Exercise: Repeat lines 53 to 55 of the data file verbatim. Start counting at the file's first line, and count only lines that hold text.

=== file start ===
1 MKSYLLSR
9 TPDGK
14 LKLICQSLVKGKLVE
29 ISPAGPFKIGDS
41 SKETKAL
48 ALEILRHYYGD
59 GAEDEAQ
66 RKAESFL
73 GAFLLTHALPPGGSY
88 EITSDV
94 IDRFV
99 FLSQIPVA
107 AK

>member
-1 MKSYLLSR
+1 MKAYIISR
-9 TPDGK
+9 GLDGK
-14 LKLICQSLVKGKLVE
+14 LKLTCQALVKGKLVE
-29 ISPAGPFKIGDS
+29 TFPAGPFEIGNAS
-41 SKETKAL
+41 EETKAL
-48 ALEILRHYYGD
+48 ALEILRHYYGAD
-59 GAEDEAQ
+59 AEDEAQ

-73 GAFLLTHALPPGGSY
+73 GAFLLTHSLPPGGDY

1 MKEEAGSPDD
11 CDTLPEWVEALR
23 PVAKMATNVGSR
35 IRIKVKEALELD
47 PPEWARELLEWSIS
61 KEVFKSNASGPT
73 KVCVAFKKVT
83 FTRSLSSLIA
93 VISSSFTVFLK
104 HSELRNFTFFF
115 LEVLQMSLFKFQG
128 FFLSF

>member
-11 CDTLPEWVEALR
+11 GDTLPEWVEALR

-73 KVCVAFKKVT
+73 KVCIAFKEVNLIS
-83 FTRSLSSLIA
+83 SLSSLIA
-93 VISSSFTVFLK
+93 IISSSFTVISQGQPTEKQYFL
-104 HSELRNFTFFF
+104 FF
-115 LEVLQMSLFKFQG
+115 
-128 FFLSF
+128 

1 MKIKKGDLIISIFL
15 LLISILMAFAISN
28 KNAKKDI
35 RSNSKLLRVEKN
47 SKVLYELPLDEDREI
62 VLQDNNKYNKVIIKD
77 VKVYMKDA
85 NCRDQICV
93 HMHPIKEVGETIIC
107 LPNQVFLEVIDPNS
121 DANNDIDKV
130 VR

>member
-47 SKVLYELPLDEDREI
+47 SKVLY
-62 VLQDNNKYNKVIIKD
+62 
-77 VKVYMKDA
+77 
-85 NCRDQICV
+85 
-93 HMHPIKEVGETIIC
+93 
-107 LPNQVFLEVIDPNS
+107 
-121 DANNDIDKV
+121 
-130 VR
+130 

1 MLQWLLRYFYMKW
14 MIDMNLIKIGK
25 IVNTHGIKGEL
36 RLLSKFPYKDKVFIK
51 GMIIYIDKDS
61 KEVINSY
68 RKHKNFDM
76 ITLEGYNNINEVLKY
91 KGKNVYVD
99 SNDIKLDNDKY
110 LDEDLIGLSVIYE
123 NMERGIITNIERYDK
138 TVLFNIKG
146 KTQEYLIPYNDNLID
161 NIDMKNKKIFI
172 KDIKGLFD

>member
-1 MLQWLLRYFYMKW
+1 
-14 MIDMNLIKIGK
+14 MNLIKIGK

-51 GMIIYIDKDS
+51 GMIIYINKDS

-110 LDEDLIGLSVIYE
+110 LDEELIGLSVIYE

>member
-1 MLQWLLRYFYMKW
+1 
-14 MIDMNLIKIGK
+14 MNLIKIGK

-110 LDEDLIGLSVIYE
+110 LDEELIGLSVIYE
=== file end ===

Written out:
+104 FF
-115 LEVLQMSLFKFQG
+115 